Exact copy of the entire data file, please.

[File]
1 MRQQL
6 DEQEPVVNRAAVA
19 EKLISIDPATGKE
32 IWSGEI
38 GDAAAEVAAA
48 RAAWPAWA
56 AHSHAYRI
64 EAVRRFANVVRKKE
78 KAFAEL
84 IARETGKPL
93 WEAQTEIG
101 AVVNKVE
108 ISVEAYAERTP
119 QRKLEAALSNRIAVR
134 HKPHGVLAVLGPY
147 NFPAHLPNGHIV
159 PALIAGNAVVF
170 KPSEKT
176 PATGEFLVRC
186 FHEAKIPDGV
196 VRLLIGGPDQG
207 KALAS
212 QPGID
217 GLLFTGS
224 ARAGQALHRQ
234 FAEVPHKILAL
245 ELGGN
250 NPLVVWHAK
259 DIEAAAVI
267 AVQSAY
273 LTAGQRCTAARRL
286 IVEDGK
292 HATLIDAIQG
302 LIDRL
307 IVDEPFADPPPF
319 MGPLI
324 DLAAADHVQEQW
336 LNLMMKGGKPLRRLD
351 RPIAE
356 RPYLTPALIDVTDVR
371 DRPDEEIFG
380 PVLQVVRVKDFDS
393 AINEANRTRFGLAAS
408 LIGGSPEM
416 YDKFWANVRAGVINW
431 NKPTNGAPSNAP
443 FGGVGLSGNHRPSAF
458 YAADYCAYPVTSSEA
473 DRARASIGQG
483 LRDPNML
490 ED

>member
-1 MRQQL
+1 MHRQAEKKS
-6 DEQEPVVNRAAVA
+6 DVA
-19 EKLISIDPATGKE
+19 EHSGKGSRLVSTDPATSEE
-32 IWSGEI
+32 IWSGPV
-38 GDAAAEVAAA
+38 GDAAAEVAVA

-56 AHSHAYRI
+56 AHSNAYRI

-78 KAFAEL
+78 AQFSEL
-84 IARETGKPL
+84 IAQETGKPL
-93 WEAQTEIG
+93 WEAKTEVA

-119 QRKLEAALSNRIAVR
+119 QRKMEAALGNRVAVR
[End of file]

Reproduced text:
1 MRQQL
6 DEQEPVVNRAAVA
19 EKLISIDPATGKE
32 IWSGEI
38 GDAAAEVAAA
48 RAAWPAWA
56 AHSHAYRI
64 EAVRRFANVVRKKE
78 KAFAEL
84 IARETGKPL
93 WEAQTEIG
101 AVVNKVE
108 ISVEAYAERTP
119 QRKLEAALSNRIAVR
134 HKPHGVLAVLGPY
147 NFPAHLPNGHIV
159 PALIAGNAVVF
170 KPSEKT
176 PATGEFLVRC
186 FHEAKIPDGV
196 VRLLIGGPDQG
207 KALAS
212 QPGID
217 GLLFTGS
224 ARAGQALHRQ
234 FAEVPHKILAL
245 ELGGN
250 NPLVVWHAK
259 DIEAAAVI
267 AVQSAY
273 LTAGQRCTAARRL
286 IVEDGK
292 HATLIDAIQG
302 LIDRL
307 IVDEPFADPPPF
319 MGPLI
324 DLAAADHVQEQW
336 LNLMMKGGKPLRRLD
351 RPIAE
356 RPYLTPALIDVTDVR
371 DRPDEEIFG
380 PVLQVVRVKDFDS
393 AINEANRTRFGLAAS
408 LIGGSPEM
416 YDKFWANVRAGVINW
431 NKPTNGAPSNAP
443 FGGVGLSGNHRPSAF
458 YAADYCAYPVTSSEA
473 DRARASIGQG
483 LRDPNML
490 ED

>member
-1 MRQQL
+1 MHRQAEKKS
-6 DEQEPVVNRAAVA
+6 DVA
-19 EKLISIDPATGKE
+19 EHSGKGSRLVSTDPATSEE
-32 IWSGEI
+32 IWSGPV
-38 GDAAAEVAAA
+38 GDAAAEVAVA

-56 AHSHAYRI
+56 AHSNAYRI

-78 KAFAEL
+78 AQFSEL
-84 IARETGKPL
+84 IAQETGKPL
-93 WEAQTEIG
+93 WEAKTEVA

-119 QRKLEAALSNRIAVR
+119 QRKMEAALGNRVAVR